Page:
1. To be dark, gloomy, and threatening, as clouds; to be covered with dark and threatening clouds, as the sky; to show threatening signs of approach, as a tempest.
    All the clouds that lowered upon our house.   --Shak.
 2. To frown; to look sullen.
    But sullen discontent sat lowering on her face.   --Dryden.

From: Webster's Revised Unabridged Dictionary (1913)

 Low·er, n. [Obs.]
 1. Cloudiness; gloominess.
 2. A frowning; sullenness.

From: WordNet (r) 2.0

      adj 1: (usually preceded by `no') lower in esteem; "no less a
             person than the king himself" [syn: less]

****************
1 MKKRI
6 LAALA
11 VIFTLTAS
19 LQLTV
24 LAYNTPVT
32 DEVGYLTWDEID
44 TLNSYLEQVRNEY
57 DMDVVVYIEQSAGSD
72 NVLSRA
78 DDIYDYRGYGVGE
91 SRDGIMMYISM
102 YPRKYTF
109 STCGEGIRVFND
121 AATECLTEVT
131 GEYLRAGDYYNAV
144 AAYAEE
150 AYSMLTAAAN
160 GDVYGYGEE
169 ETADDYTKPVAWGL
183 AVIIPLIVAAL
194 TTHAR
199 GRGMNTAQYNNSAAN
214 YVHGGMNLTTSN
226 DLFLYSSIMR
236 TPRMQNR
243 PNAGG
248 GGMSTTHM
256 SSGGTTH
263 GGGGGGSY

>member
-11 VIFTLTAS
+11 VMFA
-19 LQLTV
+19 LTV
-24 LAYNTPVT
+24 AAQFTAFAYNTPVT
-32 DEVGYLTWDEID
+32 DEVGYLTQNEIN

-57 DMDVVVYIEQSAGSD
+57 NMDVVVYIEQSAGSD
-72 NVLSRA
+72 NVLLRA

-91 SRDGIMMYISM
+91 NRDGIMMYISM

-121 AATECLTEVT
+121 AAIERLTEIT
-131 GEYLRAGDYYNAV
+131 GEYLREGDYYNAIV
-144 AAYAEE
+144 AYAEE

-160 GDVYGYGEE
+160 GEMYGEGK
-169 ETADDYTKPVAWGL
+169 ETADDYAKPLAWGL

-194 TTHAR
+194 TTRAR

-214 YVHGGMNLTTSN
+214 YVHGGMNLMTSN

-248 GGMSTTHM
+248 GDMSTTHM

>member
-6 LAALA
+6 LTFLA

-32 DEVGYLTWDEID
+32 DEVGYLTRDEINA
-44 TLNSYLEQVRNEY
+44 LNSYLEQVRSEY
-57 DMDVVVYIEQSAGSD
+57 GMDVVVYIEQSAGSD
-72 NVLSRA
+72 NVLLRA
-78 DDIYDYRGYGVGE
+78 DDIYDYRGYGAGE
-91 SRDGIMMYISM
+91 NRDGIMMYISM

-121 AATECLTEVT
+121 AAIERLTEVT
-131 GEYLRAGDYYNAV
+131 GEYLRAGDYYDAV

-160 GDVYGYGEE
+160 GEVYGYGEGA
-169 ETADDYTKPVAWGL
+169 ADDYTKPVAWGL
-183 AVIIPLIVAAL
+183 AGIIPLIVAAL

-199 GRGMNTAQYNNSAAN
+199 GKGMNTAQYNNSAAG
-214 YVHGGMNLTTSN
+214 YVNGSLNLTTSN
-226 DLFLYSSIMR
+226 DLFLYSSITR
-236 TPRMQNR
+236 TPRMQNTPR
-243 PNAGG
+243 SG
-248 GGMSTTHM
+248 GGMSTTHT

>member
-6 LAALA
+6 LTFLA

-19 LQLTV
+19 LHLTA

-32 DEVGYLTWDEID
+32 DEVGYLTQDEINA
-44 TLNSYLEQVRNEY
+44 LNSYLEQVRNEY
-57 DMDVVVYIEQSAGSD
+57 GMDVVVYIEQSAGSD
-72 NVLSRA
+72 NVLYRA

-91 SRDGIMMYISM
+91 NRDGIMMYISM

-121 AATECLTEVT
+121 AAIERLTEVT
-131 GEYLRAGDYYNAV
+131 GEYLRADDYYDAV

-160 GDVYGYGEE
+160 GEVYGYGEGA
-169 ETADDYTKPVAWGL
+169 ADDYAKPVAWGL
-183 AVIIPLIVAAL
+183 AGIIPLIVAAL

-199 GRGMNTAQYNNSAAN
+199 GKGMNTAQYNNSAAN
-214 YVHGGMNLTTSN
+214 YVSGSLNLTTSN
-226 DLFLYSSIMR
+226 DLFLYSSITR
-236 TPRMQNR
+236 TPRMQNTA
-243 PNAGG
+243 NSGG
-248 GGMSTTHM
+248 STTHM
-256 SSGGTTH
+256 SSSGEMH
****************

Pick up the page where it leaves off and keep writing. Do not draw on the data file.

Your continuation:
2: inferior in rank or status; "the junior faculty"; "a lowly
         corporal"; "petty officialdom"; "a subordinate
         functionary" [syn: junior-grade, inferior, lower-ranking,
          lowly, petty(a), secondary, subaltern, subordinate]
      3: the bottom one of two; "he chose the lower number"
      4: of the underworld; "nether regions" [syn: chthonian, chthonic,
      n : the lower of two berths [syn: lower berth]
      v 1: move something or somebody to a lower position; "take down
           the vase from the shelf" [syn: take down, let down,
           get down, bring down] [ant: raise]
      2: set lower; "lower a rating"; "lower expectations" [syn: lour]
      3: cause to drop or sink; "The lack of rain had depressed the
         water level in the reservoir" [syn: depress]
      4: make lower or quieter; "turn down the volume of a radio"
         [syn: turn down, lour]
      5: look angry or sullen, wrinkle one's forehead, as if to
         signal disapproval [syn: frown, glower, lour]